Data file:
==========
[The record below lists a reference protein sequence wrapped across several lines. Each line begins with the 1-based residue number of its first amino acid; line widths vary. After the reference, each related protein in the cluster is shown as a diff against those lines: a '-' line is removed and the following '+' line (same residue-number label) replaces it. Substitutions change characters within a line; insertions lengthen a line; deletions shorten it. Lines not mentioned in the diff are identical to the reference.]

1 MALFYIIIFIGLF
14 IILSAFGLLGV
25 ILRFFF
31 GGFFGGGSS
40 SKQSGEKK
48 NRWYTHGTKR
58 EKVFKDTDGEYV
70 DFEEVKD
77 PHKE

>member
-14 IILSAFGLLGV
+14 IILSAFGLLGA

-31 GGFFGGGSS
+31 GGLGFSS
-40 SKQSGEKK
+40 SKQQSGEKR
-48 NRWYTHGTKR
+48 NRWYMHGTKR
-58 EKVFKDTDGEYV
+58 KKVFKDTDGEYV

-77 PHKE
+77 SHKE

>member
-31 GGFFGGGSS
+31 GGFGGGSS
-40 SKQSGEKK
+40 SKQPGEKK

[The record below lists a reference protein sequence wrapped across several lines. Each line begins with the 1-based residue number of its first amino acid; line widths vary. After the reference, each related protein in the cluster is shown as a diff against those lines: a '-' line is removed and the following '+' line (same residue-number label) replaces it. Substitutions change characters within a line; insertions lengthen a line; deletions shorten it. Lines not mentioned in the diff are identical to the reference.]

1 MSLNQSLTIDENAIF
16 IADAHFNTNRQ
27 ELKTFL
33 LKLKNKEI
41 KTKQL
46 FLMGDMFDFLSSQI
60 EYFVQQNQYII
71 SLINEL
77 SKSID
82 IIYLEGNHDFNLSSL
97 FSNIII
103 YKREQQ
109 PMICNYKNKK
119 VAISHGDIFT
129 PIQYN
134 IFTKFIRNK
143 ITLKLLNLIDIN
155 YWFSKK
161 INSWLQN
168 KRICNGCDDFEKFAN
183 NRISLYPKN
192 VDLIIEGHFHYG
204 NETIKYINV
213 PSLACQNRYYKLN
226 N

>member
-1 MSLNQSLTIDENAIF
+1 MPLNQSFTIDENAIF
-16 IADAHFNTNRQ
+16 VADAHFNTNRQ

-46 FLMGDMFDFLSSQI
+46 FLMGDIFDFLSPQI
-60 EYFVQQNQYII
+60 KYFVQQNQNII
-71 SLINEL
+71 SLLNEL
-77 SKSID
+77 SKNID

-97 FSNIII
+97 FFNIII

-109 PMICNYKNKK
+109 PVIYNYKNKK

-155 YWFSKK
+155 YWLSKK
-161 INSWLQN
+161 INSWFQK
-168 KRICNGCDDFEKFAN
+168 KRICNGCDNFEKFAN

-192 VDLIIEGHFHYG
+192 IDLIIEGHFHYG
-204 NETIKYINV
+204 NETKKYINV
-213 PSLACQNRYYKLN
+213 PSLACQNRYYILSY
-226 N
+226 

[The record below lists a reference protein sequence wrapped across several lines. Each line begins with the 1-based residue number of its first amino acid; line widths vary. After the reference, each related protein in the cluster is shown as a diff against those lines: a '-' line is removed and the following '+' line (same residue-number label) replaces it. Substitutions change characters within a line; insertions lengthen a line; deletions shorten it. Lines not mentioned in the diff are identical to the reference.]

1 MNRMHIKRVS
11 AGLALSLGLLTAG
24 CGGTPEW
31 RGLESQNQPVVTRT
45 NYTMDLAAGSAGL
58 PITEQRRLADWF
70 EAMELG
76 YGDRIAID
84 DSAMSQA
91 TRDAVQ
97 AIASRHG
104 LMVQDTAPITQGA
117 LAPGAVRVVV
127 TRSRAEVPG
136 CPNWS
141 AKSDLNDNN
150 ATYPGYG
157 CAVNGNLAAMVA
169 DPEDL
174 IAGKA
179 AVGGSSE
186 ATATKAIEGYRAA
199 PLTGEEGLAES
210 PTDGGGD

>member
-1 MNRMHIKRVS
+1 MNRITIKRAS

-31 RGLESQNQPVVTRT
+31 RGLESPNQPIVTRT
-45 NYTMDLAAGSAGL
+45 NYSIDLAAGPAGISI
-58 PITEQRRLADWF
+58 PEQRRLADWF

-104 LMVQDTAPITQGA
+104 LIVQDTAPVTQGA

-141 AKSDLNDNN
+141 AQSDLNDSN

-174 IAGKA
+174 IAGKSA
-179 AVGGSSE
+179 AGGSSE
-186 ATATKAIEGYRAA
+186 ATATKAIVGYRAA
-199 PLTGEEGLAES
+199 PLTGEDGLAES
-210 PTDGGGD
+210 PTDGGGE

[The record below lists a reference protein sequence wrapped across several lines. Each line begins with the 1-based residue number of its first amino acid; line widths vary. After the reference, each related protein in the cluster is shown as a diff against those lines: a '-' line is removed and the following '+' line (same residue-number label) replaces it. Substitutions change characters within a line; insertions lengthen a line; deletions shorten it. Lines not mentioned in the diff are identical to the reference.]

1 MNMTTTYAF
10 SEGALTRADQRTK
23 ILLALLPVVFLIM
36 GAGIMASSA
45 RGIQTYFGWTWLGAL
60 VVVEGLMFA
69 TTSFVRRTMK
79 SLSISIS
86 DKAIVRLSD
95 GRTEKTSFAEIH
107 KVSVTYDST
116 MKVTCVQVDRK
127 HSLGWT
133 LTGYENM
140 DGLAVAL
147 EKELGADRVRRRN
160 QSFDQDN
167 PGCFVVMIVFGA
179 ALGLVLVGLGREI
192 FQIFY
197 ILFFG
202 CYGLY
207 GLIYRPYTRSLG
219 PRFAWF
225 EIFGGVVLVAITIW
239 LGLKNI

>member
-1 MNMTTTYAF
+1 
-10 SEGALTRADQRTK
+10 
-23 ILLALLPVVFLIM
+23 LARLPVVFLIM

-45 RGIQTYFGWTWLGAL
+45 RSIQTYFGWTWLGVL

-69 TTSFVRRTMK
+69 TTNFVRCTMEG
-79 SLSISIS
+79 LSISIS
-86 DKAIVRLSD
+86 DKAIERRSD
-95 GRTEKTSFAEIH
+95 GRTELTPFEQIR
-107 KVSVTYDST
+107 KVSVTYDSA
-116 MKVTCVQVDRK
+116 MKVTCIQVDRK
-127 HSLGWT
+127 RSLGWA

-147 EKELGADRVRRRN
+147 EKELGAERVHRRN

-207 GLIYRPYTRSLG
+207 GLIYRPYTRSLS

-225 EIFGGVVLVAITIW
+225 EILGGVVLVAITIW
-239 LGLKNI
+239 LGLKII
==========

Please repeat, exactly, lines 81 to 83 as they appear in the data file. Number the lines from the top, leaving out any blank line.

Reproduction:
+204 NETKKYINV
-213 PSLACQNRYYKLN
+213 PSLACQNRYYILSY